Friday Photo: IRD Helps Communities in Swaziland Mitigate Drought
Much of southern Africa is caught in a cycle of drought and flooding, making it difficult to grow crops without the use of irrigation. Swaziland is no exception, and its people often require food aid as a result. This Friday's photo pictures community members celebrating the harvesting season carrying large bundles of green peppers.
IRD helped Swazi communities to mitigate drought in Shiselweni and Lubombo provinces through a project, funded by USAID's Office of Foreign Disaster Assistance. The project increased food security by training farmers in conservation agriculture and livestock development and providing seeds for drought-resistant and soil-improving crops
A total of 1,600 farmers were trained, and 1,120 farmers prepared 288 hectares using conservation agriculture techniques. They are producing maize, sorghum, and cowpeas. Farmers established backyard and community gardens where they produce vegetables such as spinach, tomatoes, beets, onions, lettuce, cabbages, and carrots for both sale and home consumption. Farmers were also trained on managing livestock to prevent overgrazing and reducing livestock losses during drought years by reducing their numbers, establishing protected grazing fields, and practicing rotational grazing.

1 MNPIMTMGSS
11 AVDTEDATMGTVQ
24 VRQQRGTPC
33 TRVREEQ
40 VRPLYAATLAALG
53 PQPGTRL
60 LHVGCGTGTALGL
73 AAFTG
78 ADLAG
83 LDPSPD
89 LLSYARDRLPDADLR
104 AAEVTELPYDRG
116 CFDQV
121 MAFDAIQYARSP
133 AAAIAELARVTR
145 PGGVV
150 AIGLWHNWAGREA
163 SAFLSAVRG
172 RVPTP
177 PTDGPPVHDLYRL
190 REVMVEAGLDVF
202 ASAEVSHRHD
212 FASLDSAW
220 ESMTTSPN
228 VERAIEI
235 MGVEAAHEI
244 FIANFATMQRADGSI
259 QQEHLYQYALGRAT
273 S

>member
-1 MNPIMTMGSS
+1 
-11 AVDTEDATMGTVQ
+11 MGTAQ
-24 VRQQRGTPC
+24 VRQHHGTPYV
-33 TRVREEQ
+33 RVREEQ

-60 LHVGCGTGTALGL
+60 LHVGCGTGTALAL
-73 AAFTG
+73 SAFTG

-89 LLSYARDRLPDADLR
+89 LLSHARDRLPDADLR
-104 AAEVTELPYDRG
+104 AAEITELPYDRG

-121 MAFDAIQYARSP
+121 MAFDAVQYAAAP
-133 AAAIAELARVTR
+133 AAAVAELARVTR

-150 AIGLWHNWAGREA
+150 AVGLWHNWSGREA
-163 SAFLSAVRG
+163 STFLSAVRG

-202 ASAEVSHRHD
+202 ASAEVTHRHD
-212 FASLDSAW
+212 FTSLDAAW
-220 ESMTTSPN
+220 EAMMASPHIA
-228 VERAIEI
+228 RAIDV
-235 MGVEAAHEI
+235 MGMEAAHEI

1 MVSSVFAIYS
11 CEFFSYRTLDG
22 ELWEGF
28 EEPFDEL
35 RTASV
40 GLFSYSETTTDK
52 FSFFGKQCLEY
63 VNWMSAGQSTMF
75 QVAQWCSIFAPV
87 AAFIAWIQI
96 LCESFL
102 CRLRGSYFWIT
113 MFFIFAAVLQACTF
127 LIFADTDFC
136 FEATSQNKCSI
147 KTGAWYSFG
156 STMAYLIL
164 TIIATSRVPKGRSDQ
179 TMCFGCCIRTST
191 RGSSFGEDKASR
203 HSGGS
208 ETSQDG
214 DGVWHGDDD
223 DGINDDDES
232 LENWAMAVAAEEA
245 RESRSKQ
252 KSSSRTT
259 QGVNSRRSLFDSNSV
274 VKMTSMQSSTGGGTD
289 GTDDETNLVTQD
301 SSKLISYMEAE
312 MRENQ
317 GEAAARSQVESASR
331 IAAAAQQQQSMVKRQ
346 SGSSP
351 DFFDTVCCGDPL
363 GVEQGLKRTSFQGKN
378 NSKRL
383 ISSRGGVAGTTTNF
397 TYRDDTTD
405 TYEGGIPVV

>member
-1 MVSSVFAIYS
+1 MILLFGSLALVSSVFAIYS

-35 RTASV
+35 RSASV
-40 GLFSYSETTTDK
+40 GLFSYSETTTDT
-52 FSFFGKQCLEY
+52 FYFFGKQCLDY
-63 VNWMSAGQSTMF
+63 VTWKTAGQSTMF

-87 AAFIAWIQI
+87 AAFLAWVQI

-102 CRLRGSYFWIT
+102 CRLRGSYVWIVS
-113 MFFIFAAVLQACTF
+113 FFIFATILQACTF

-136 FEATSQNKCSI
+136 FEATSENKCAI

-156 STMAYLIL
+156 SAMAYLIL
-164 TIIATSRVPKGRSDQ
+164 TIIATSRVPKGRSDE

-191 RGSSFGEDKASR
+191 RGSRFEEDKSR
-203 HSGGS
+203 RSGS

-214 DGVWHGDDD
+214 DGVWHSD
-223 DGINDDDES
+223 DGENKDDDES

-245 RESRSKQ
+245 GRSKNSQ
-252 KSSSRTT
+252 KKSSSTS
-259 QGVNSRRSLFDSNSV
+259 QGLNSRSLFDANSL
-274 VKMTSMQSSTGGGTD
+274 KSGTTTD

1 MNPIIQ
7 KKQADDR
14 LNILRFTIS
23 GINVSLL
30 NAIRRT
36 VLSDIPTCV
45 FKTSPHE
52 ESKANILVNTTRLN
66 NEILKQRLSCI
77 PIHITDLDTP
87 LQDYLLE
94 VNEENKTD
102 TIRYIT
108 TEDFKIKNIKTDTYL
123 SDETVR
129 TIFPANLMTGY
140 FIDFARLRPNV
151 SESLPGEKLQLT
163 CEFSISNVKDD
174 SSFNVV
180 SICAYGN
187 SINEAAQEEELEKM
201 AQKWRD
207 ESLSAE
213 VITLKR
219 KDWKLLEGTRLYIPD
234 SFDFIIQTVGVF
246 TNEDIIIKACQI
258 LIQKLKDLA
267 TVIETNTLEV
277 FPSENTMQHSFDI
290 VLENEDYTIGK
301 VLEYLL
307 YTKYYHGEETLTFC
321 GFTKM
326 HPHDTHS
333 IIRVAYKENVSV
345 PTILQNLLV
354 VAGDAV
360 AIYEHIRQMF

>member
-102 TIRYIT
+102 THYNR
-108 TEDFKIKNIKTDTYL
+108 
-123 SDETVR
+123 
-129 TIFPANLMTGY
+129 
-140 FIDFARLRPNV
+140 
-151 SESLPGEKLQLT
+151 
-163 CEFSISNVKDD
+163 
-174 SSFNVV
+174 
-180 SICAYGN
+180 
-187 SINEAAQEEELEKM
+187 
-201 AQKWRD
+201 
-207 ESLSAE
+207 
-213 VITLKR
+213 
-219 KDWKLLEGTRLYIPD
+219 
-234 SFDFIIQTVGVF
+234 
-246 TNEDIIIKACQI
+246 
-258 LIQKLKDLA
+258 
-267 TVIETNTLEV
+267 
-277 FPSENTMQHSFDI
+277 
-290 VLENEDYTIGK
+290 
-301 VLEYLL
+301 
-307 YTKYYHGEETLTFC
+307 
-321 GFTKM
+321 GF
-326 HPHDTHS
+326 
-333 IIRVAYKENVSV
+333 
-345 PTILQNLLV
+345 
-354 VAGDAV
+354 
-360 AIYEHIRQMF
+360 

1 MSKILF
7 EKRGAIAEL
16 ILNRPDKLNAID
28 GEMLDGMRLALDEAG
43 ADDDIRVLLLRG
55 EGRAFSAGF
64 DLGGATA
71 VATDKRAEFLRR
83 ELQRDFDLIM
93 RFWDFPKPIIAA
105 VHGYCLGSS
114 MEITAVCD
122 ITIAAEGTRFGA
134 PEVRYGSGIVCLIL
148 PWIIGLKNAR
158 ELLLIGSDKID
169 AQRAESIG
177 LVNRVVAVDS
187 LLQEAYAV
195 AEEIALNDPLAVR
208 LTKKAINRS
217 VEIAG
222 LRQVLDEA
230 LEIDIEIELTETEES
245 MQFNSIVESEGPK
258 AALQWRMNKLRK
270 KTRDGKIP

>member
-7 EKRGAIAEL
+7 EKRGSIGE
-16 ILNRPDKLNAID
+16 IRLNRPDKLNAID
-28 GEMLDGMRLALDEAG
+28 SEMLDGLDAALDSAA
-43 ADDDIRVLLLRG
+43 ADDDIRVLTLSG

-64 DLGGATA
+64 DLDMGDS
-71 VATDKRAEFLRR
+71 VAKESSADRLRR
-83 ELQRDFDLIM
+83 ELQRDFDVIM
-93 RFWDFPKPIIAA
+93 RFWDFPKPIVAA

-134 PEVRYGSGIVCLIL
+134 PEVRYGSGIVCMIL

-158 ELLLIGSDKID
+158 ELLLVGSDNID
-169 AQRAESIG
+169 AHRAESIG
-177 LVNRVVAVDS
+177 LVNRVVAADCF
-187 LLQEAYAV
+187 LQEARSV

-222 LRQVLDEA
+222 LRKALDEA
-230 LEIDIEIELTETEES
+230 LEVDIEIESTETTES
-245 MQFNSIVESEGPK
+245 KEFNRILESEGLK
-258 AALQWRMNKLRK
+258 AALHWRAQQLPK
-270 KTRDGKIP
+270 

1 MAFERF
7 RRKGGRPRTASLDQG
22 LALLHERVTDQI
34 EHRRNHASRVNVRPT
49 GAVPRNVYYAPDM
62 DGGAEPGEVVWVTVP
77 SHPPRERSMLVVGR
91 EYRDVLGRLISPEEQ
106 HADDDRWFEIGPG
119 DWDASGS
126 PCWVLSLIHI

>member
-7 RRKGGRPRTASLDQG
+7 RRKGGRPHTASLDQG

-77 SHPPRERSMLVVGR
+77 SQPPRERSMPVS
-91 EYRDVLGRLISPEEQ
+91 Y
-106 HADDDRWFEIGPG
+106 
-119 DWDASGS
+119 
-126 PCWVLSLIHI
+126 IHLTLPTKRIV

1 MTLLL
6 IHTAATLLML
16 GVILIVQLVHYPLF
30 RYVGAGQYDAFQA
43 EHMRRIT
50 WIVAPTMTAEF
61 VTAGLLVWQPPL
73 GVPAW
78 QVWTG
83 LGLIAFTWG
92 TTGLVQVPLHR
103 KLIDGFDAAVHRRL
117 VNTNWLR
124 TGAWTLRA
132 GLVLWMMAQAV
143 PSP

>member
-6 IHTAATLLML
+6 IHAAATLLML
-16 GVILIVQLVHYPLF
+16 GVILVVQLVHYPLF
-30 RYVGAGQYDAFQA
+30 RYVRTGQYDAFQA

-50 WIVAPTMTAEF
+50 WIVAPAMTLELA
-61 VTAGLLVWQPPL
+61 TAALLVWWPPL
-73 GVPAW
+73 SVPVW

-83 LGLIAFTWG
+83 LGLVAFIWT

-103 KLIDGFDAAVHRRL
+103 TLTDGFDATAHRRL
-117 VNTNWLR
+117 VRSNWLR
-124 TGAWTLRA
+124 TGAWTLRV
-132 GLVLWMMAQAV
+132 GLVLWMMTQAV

Provision of water, promotion of sanitation and hygiene in primary schools, and improving community-based management of water services were another important program component. IRD replaced broken Afridev pumps with deep-well handpumps called Afripumps, which are suitable for depths up to 100 meters. The installation and repair were coupled with construction of separate cattle troughs near the water point to keep the animals away from the water sources.
IRD drilled six boreholes for community gardens where handpumps or electric pumps will be installed, depending on garden viability and cost effectiveness. Single-hole squat latrines and hand-washing stations have been installed at garden sites to ensure that beneficiaries have access to proper hygiene and sanitation.